Journalist has Twitter account suspended for NBC criticism
UPDATE (7/31) : Guy Adams is back on Twitter, which apologized for suspending his account.
NBC's Olympic coverage, including that of the opening ceremony, has been highly criticized.
Twitter has a non-financial partnership with NBC during the Games and issued the following statement from general counsel Alex McGillivray:
"We want to apologize for the part of this story that we did mess up. The team working closely with NBC around our Olympics partnership did proactively identify a tweet that was in violation of the Twitter Rules and encouraged them to file a support ticket with our Trust and Safety team to report the violation, as has now been reported publicly. Our Trust and Safety team did not know that part of the story and acted on the report as they would any other.
"As I stated earlier, we do not proactively report or remove content on behalf of other users no matter who they are. This behavior is not acceptable and undermines the trust our users have in us. We should not and cannot be in the business of proactively monitoring and flagging content, no matter who the user is - whether a business partner, celebrity or friend."
NBC has been seriously criticized throughout the Olympics for its coverage of the London Games.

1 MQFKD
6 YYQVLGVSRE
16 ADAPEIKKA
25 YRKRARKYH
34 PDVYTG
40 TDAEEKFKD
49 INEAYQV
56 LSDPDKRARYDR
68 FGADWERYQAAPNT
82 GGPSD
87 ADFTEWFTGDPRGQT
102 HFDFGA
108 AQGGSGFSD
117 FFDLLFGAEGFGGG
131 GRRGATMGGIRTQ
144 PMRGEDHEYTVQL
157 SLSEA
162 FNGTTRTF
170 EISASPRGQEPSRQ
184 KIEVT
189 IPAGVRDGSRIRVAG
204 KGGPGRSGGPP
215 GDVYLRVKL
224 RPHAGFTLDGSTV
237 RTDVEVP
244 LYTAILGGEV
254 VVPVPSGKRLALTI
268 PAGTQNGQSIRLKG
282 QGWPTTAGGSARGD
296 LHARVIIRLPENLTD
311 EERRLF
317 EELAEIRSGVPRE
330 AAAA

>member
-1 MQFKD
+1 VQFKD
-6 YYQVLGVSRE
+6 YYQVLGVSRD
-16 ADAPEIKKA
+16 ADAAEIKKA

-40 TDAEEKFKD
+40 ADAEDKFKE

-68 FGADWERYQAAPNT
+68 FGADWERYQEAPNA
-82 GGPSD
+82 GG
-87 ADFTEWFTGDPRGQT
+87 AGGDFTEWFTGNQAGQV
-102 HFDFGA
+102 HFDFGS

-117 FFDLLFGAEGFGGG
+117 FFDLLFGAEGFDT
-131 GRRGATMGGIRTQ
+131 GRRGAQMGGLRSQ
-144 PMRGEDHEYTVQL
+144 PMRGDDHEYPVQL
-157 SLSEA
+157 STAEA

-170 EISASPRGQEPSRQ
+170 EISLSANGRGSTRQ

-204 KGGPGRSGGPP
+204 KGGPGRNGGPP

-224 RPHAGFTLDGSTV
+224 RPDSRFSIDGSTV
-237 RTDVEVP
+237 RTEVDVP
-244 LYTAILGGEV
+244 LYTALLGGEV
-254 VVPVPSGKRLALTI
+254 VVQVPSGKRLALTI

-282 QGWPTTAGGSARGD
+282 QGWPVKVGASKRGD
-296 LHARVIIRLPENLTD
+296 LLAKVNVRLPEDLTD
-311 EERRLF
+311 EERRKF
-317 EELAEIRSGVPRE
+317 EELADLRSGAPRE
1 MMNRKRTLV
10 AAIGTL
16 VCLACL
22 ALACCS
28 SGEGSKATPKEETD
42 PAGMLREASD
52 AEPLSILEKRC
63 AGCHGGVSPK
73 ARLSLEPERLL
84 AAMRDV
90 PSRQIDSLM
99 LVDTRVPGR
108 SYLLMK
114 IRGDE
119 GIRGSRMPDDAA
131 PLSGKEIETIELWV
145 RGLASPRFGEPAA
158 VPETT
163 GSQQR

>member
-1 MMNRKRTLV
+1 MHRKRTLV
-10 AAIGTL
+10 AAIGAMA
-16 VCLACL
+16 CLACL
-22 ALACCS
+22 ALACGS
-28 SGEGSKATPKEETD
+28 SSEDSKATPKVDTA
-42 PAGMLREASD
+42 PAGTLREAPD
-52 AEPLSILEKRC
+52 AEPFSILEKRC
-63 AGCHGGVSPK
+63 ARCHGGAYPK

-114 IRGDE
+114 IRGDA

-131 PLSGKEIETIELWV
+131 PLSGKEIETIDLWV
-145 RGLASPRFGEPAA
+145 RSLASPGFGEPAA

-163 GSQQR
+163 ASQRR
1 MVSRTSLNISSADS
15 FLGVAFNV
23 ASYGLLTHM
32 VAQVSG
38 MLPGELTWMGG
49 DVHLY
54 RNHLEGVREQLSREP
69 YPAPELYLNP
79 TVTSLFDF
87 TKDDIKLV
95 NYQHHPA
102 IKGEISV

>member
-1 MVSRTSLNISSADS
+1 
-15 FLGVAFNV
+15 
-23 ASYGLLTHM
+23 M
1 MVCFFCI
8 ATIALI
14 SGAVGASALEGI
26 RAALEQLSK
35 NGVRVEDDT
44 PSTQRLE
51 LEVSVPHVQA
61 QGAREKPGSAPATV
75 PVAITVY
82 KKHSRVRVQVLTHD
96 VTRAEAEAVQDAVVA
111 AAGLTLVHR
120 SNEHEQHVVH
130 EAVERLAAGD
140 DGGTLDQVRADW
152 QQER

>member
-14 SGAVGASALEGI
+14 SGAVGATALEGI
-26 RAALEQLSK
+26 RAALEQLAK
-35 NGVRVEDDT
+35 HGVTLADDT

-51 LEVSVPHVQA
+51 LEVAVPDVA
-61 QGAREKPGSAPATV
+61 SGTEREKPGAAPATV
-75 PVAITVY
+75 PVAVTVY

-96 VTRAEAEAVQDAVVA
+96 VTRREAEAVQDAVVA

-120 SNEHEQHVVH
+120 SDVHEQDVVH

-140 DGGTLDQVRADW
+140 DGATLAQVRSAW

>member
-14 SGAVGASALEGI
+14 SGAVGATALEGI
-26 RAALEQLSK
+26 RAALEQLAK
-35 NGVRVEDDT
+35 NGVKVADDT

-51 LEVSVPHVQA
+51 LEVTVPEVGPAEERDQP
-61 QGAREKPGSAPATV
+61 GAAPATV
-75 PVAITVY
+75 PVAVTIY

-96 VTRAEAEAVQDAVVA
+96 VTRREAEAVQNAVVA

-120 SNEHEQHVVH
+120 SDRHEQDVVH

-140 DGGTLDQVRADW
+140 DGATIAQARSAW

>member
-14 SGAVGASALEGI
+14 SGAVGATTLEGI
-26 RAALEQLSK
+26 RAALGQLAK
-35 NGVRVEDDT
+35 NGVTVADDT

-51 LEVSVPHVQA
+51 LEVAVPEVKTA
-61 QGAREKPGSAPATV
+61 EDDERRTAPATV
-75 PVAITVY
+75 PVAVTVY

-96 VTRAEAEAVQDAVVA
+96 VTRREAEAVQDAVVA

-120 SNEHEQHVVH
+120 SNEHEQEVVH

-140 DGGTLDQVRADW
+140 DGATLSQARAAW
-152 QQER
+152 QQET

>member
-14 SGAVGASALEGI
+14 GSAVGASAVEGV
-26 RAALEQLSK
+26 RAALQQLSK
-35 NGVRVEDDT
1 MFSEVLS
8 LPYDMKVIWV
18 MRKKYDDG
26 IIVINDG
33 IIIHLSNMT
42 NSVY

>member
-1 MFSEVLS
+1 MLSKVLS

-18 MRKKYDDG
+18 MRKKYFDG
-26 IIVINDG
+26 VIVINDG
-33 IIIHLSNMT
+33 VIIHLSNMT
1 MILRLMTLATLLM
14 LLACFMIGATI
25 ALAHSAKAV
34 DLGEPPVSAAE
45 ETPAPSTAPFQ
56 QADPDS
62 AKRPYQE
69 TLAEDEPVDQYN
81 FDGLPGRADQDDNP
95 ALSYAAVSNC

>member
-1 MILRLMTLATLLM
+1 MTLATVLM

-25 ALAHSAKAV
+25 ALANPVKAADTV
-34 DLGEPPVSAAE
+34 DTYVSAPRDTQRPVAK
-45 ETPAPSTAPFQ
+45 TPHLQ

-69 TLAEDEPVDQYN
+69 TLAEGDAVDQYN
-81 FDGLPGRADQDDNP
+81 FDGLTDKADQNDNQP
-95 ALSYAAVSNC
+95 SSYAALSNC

The hashtag, "#NBCfail" even became a popular trend on Twitter.
But when a journalist took things too far in his criticism of the network, he suffered the repercussions.
Except it wasn't even NBC that went through with the punishment. It was the social media platform he was using to speak freely.
British journalist Guy Adams, a Los Angeles correspondent for Britain's "The Independent," had his Twitter account (@guyadams) suspended for the worst of his tweets.
Adams had a scroll of scathing tweets dissecting the network's coverage, pointing out errors and questioning advertising, Big Lead Sports noted.
The tweet that cost him?
"The man responsible for NBC pretending the Olympics haven't started yet is Gary Zenkel. Tell him what u think! Email: Gary.email@example.com."
Sports Illustrated's Richard Dietsch got word from an NBC spokesman that the network had filed a complaint against Adams. Here's the statement:
However, Twitter's official policy says that people can't tweet "non-public, personal email addresses." NBC email accounts are not not personal or private, and one can figure them out with just a quick Google search.
Here's a piece from Guy Adams himself, discussing the whole saga.
Why so serious? Twitter has a partnership with NBC Sports. Perhaps that's why #NBC took the place of #NBCfail as a Twitter trend earlier.
Contributing: Tim McGarry